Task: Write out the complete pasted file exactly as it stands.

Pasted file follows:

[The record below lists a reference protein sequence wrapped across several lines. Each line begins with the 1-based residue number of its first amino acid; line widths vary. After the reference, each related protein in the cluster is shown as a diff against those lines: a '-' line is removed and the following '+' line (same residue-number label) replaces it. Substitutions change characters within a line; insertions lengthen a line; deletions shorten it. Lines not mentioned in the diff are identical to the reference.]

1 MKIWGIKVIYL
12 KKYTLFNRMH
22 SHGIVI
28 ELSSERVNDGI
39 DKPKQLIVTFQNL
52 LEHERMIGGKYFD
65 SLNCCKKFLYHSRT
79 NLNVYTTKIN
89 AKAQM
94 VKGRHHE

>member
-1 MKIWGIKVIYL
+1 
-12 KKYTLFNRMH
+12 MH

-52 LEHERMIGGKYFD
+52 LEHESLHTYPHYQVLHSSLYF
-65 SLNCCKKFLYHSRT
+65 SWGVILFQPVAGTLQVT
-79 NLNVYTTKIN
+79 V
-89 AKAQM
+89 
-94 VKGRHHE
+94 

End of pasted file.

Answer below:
[The record below lists a reference protein sequence wrapped across several lines. Each line begins with the 1-based residue number of its first amino acid; line widths vary. After the reference, each related protein in the cluster is shown as a diff against those lines: a '-' line is removed and the following '+' line (same residue-number label) replaces it. Substitutions change characters within a line; insertions lengthen a line; deletions shorten it. Lines not mentioned in the diff are identical to the reference.]

1 MKIWGIKVIYL
12 KKYTLFNRMH
22 SHGIVI
28 ELSSERVNDGI
39 DKPKQLIVTFQNL
52 LEHERMIGGKYFD
65 SLNCCKKFLYHSRT
79 NLNVYTTKIN
89 AKAQM
94 VKGRHHE

>member
-1 MKIWGIKVIYL
+1 
-12 KKYTLFNRMH
+12 MH

-52 LEHERMIGGKYFD
+52 LEHESLHTYPHYQVLHSSLYF
-65 SLNCCKKFLYHSRT
+65 SWGVILFQPVAGTLQVT
-79 NLNVYTTKIN
+79 V
-89 AKAQM
+89 
-94 VKGRHHE
+94 